Book review: Three Ways of Getting Things Done - Gerard Fairtlough

Sep 02
2007

This slim booklet packs an unusually rich harvest of useful ideas between its covers. My copy has 110 pages (it’s the original 2005 edition), including notes, an index and a glossary. So, the argument unfolds on just over 70 pages. However, given the profusion of bloated business books on the market, I consider this kind of modesty on the part of the author a huge advantage for the time-constrained reader.

There are three key messages in this book: first, that there are three, and only three ways “to get things done”, i.e. to coordinate an organisation. These are conceptualised as “hierarchy”, “heterarchy” and “responsible autonomy”. Second, hierarchy has been the most commonly used way of combining system, culture, leadership and power - the four key features of any organisation. Alas, because it is so common, hierarchy is often thought of as the only way. Fairtlough’s third message is that the time is ripe for change. In order to thrive we need to get rid of our addiction to hierarchy, based in our genes and reinforced by a long cultural tradition, and we need to move to more cooperative, smart and accountable ways of organising. Therefore, depending on its purpose and size, organisations will need to blend in various degrees of heterarchy and responsible autonomy in its hierarch-dominated matrix.

There are many levers we can pull to move away from hierarchy. Individual skills, reward systems and more participatory governance systems are just some of the more important ones surveyed in the book.

In a final chapter, the author asks “what is to be done?”. Through the discussion of a number of case studies (all UK-based), Fairtlough identifies a number of hands-on heterarchical practices, such as rotating the position of director every few years or having representatives of all stakeholders on a governing council. In the final few pages of the book, he exhorts us to summon up our energy, courage and imagination to shift our organisational mindset away from the hegemony of hierarchy: “Vast energy presently goes into propping up hierarchy. Releasing this energy for constructive use will bring great and clearly recognisable benefits. It will allow organisations to emerge that are much more effective at getting things done and much better place in which to work.”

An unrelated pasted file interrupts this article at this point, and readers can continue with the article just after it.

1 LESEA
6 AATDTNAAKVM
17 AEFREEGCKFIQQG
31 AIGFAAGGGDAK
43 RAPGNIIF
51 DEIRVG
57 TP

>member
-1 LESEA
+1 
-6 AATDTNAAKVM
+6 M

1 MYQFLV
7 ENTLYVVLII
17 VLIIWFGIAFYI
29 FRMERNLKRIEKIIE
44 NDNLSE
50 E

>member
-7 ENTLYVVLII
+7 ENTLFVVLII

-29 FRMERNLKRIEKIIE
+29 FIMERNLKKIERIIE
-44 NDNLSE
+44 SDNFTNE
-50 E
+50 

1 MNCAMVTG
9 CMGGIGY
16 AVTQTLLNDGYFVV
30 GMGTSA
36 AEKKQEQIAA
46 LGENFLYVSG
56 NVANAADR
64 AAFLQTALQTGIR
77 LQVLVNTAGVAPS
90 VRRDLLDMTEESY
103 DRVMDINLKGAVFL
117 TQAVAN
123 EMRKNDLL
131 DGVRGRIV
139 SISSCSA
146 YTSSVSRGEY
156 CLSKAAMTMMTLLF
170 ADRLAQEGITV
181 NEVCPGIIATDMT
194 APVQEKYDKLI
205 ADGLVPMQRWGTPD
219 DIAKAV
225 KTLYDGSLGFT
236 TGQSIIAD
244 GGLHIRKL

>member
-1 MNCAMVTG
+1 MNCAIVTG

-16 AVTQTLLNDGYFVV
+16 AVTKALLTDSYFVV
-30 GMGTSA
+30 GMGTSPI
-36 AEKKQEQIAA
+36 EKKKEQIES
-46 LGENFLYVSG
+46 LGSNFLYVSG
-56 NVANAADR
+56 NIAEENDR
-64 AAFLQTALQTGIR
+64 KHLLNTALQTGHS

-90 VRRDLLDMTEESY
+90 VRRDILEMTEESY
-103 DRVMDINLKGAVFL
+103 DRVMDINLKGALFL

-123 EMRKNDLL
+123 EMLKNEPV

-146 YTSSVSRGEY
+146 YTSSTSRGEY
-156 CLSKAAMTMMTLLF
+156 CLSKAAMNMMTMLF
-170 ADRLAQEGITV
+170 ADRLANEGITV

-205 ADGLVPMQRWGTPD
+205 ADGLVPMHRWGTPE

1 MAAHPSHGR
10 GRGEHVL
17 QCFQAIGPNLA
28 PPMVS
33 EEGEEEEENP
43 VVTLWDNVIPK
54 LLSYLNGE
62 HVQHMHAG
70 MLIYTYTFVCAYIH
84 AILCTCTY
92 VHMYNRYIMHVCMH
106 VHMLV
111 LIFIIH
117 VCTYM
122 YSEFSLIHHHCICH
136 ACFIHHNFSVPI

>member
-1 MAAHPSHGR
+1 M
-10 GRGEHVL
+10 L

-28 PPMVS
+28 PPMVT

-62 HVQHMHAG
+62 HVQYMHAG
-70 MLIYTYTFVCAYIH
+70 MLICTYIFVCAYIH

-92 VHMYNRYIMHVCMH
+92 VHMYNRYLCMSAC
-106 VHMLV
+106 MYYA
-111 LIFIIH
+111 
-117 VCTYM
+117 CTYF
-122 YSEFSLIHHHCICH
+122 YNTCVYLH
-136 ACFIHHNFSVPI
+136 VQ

All of this may not be rocket-science. We may have read many of these things elsewhere. But Fairtlough discusses his subject with a level-headedness and clarity that is refreshing and very persuasive. Once understood, this triarchic framework becomes a potent tool in decoding organisational practices and governance systems.

I’d like to raise just one point of criticism. This booklet deserves a much better level of finishing than Triarchy Press - a small British publishing house, headed by the author - has been able or willing to offer. It’s a fairly bare bones production as it is (and I still haven’t quite understood what the chimp on the front cover has to do with it). Given the importance of its subject matter and the admirable clarity and conciseness of its discussion, I’m quite sure a more alluring production would attract a much wider readership (I’m thinking of McKenzie Wark’s “A Hacker Manifesto” as a good example).
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